When you think of George Hamilton, if at all, you think of the walking precautionary example for artificial tanning. Maybe you think of Tom Hagen’s replacement as the Corleone Family lawyer in Godfather III (if you acknowledge that the movie exists). But there was a time in the 60s when George Hamilton was the bee’s knees and hob-knobbing with the rich and powerful.
And because he was an actor, Lyndon Johnson thought Hamilton was “running around with a bunch of homosexuals,” so the White House set the U.S. Supreme Court and — ironically — J. Edgar Hoover on the case of digging into George Hamilton’s private life. It’s like a “Stars — They’re Just Like Us” feature for the current administration — see, government spied on its people just as much in the 60s as it does today. It’s just back then knowing gay people made you “a potential terrorist” instead of “Bravo’s demographic.”
Thanks to a FOIA request at the heart of an Eastern District of Pennsylvania decision, this is all finally coming to light…
In case you haven’t heard, over the weekend a whole bunch of celebrities got hacked and nude photos of them leaked onto the internet. Let me just start out by saying that hacking into a celebrity’s phone and stealing her nude photos is just a horrible thing. It’s not a funny joke. It’s not something hackers should be high fiving over. Celebrities have the right to live private lives like everyone else and they have the right to take and keep private photos. On top of the embarrassment of having their private photos available to their parents and all of their fans and every pervert with an internet connection, it could seriously damage their careers. This should be another big warning slap in the face to everyone who stores private or confidential things on the internet, especially lawyers.
What lessons can lawyers learn from this unfortunate episode?
* Latter-day Dan Fielding seems to have used his office to meet the ladies: alleged to have had an affair with and then impregnate a woman he prosecuted. When she raised the issue with his wife, he filed a motion to revoke her probation. This is all terrible, but the weirdest part was having to have her defense counsel in the bedroom the whole time. [Lexington Herald-Leader]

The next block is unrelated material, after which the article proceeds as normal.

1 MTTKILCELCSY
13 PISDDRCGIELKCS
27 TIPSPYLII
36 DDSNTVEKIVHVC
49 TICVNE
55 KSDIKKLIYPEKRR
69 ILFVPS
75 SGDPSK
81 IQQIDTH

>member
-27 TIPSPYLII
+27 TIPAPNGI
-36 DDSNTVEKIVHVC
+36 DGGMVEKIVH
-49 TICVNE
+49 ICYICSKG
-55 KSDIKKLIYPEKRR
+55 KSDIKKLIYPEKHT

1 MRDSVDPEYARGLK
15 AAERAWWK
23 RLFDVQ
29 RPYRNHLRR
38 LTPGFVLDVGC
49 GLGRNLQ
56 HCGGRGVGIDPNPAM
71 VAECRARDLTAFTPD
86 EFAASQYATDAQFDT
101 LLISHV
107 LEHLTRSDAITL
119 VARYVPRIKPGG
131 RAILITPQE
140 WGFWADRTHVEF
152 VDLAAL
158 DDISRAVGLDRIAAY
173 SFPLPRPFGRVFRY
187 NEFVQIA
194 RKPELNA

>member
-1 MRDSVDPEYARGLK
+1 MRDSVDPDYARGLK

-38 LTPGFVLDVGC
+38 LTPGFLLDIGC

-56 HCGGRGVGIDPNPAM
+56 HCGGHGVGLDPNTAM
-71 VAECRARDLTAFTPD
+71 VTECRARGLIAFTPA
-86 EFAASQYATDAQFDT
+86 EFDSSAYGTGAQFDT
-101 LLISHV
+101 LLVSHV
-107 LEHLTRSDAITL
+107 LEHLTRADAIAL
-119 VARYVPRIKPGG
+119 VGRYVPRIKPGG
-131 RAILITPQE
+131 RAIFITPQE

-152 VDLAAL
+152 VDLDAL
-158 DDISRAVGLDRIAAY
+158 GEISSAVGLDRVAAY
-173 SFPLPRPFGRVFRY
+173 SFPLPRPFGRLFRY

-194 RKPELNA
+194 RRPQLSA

* Woman shot a guy because he didn’t ejaculate enough. The most dreaded words in that neighborhood must be, “Omar’s not comin’ yo.” [Detroit Free Press]
* What caused the child immigration crisis at the border? Turns out it was Free Slurpee Day. Who knew? [CNBC]
* Overcommunication is a virtue. Did you hear that? Overcommunication is a good thing. It really is. You should overcommunicate. It’s good. [What About Clients?]
* Judge J. Harvie Wilkinson III thinks the criminal justice system is just super. As far as innocent people going to jail, them’s the breaks. [Wrongful Convictions Blog]
* A guy’s guide to lawyerly fashion. It misses my personal pet peeve: use collar stays! Seriously, how do people not know this? [Attorney at Work]
* There were a record number of data breaches in New York last year. The problem is the persistent use of 12345 as a password. [Information Law Group]
* Squire Patton Boggs has announced the new leadership structure of its lobbying and public policy practice. It’s really no surprise that the head honchos of the group hail from the Patton Boggs side of the recent merger. [Politico]
* “It’s funny how the Supreme Court reaches down and picks this case.” The most important digital privacy case of our time just happened to be filed by Stanford Law’s SCOTUS Litigation Clinic. Awesome. [San Jose Mercury News]
* If you’re caught on camera sleeping during a Yankees/Red Sox game, you can probably expect abuse from ESPN announcers. If you call someone an “unintelligent fatty” as an announcer, you can probably expect a $10M defamation suit. [New York Post]
It would be hard to overstate the importance of Riley v. California. Now data on cell phones (and, hopefully soon, other electronic media) requires a search warrant for law enforcement to get access to it during an arrest (generally — check your individual situation; exceptions may apply).
It’s so hard to overstate the importance of Riley that I don’t think a single media outlet has done it yet (which is really saying something in light of the current state of Supreme Court coverage).
As you may dimly remember from the criminal procedure class you took in law school, the “search incident to arrest” doctrine is a little screwy and subject to abuse. The general rule is that police can search things on your person or in the area of your arrest to make sure you don’t destroy evidence or hurt them, but nothing else. Later cases have held that the area you can reach while you’re being arrested (where you could destroy evidence or find something to hurt the police) includes the entire interior area of your car, regardless of how far you can reach or how wedged under the seat cushions that currency counterfeiting machine is.
This body of law is a lovely example of how pro-law enforcement results drive any reasonable understanding of how a test should be applied. Reading these cases in law school is a formatively disheartening experience (“really, that’s the kind of junk judges come up with? Why have laws at all?” etc.).
Riley, though, draws a line around your phone. Sure — the police can look into your pocket to see if that square box is a cell phone or a detonating device, and they can look in the back of your van to see if you could have reached a butterfly knife if you had a 20-foot arm span — but they can’t look inside the phone without first getting a warrant.
Of course, the Court could have decided this in a few ways. It could have written a very narrow doctrinal opinion. Or it could have issued a deeply divided set of opinions where there isn’t a clear statement about the development of the law as much as a resolution of one case. But, instead, the Court issued a 9-0 decision, authored by the Chief Justice, which was a celebration of the importance of electronic privacy and recognizes that we’re in a new world — and need new rules to handle it….